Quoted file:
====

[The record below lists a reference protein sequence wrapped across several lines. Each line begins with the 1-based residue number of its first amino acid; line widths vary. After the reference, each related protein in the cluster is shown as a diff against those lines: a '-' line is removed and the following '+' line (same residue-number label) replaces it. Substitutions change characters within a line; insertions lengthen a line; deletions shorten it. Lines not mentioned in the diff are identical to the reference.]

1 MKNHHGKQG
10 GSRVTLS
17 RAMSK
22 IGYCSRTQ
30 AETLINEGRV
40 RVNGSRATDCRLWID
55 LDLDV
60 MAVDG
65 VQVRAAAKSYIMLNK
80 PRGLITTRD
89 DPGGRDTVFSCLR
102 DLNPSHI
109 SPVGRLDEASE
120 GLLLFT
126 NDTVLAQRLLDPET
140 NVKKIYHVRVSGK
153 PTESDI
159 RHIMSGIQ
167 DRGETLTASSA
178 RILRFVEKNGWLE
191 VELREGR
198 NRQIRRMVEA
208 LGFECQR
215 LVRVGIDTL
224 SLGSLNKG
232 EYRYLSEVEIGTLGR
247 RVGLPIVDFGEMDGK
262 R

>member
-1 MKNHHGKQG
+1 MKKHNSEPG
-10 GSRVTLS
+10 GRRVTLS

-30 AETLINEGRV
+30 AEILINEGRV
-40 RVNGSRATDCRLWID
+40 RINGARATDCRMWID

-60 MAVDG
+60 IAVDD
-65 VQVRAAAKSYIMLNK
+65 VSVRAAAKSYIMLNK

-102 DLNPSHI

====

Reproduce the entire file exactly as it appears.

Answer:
[The record below lists a reference protein sequence wrapped across several lines. Each line begins with the 1-based residue number of its first amino acid; line widths vary. After the reference, each related protein in the cluster is shown as a diff against those lines: a '-' line is removed and the following '+' line (same residue-number label) replaces it. Substitutions change characters within a line; insertions lengthen a line; deletions shorten it. Lines not mentioned in the diff are identical to the reference.]

1 MKNHHGKQG
10 GSRVTLS
17 RAMSK
22 IGYCSRTQ
30 AETLINEGRV
40 RVNGSRATDCRLWID
55 LDLDV
60 MAVDG
65 VQVRAAAKSYIMLNK
80 PRGLITTRD
89 DPGGRDTVFSCLR
102 DLNPSHI
109 SPVGRLDEASE
120 GLLLFT
126 NDTVLAQRLLDPET
140 NVKKIYHVRVSGK
153 PTESDI
159 RHIMSGIQ
167 DRGETLTASSA
178 RILRFVEKNGWLE
191 VELREGR
198 NRQIRRMVEA
208 LGFECQR
215 LVRVGIDTL
224 SLGSLNKG
232 EYRYLSEVEIGTLGR
247 RVGLPIVDFGEMDGK
262 R

>member
-1 MKNHHGKQG
+1 MKKHNSEPG
-10 GSRVTLS
+10 GRRVTLS

-30 AETLINEGRV
+30 AEILINEGRV
-40 RVNGSRATDCRLWID
+40 RINGARATDCRMWID

-60 MAVDG
+60 IAVDD
-65 VQVRAAAKSYIMLNK
+65 VSVRAAAKSYIMLNK

-102 DLNPSHI